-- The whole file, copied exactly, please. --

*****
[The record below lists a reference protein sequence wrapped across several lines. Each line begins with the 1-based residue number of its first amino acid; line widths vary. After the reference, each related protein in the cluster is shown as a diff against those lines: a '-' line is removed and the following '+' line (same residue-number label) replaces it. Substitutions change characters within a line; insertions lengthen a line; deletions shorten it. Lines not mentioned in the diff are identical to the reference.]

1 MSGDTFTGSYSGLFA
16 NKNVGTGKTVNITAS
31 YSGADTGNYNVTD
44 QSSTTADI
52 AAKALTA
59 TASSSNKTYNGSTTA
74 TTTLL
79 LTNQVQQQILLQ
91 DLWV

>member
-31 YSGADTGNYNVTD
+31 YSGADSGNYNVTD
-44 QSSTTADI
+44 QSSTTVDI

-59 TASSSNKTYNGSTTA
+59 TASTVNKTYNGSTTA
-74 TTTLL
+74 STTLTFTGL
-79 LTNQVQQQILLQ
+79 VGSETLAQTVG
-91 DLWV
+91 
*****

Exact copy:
[The record below lists a reference protein sequence wrapped across several lines. Each line begins with the 1-based residue number of its first amino acid; line widths vary. After the reference, each related protein in the cluster is shown as a diff against those lines: a '-' line is removed and the following '+' line (same residue-number label) replaces it. Substitutions change characters within a line; insertions lengthen a line; deletions shorten it. Lines not mentioned in the diff are identical to the reference.]

1 MSGDTFTGSYSGLFA
16 NKNVGTGKTVNITAS
31 YSGADTGNYNVTD
44 QSSTTADI
52 AAKALTA
59 TASSSNKTYNGSTTA
74 TTTLL
79 LTNQVQQQILLQ
91 DLWV

>member
-31 YSGADTGNYNVTD
+31 YSGADSGNYNVTD
-44 QSSTTADI
+44 QSSTTVDI

-59 TASSSNKTYNGSTTA
+59 TASTVNKTYNGSTTA
-74 TTTLL
+74 STTLTFTGL
-79 LTNQVQQQILLQ
+79 VGSETLAQTVG
-91 DLWV
+91 